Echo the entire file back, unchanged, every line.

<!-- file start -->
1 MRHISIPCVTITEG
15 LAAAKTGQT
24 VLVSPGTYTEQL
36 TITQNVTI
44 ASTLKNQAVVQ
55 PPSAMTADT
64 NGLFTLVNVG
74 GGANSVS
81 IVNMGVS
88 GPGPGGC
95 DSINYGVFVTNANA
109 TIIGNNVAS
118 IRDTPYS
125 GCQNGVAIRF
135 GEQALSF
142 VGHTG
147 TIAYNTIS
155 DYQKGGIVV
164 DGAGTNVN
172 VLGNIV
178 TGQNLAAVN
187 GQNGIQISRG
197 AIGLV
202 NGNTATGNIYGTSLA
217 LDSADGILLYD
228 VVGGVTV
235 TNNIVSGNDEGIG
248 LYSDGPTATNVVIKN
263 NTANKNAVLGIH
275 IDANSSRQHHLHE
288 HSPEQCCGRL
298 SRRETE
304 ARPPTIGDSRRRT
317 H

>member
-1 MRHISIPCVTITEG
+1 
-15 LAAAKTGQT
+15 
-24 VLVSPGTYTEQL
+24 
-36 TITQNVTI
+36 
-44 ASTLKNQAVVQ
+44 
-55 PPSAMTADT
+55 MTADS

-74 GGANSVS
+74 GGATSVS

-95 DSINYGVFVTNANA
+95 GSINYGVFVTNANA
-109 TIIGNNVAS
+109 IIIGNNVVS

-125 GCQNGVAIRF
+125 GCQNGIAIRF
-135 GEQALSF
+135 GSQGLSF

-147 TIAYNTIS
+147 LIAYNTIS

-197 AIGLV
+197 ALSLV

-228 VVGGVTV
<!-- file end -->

1 MRHISIPCVTITEG
15 LAAAKTGQT
24 VLVSPGTYTEQL
36 TITQNVTI
44 ASTLKNQAVVQ
55 PPSAMTADT
64 NGLFTLVNVG
74 GGANSVS
81 IVNMGVS
88 GPGPGGC
95 DSINYGVFVTNANA
109 TIIGNNVAS
118 IRDTPYS
125 GCQNGVAIRF
135 GEQALSF
142 VGHTG
147 TIAYNTIS
155 DYQKGGIVV
164 DGAGTNVN
172 VLGNIV
178 TGQNLAAVN
187 GQNGIQISRG
197 AIGLV
202 NGNTATGNIYGTSLA
217 LDSADGILLYD
228 VVGGVTV
235 TNNIVSGNDEGIG
248 LYSDGPTATNVVIKN
263 NTANKNAVLGIH
275 IDANSSRQHHLHE
288 HSPEQCCGRL
298 SRRETE
304 ARPPTIGDSRRRT
317 H

>member
-1 MRHISIPCVTITEG
+1 
-15 LAAAKTGQT
+15 
-24 VLVSPGTYTEQL
+24 
-36 TITQNVTI
+36 
-44 ASTLKNQAVVQ
+44 
-55 PPSAMTADT
+55 MTADS

-74 GGANSVS
+74 GGATSVS

-95 DSINYGVFVTNANA
+95 GSINYGVFVTNANA
-109 TIIGNNVAS
+109 IIIGNNVVS

-125 GCQNGVAIRF
+125 GCQNGIAIRF
-135 GEQALSF
+135 GSQGLSF

-147 TIAYNTIS
+147 LIAYNTIS

-197 AIGLV
+197 ALSLV

-228 VVGGVTV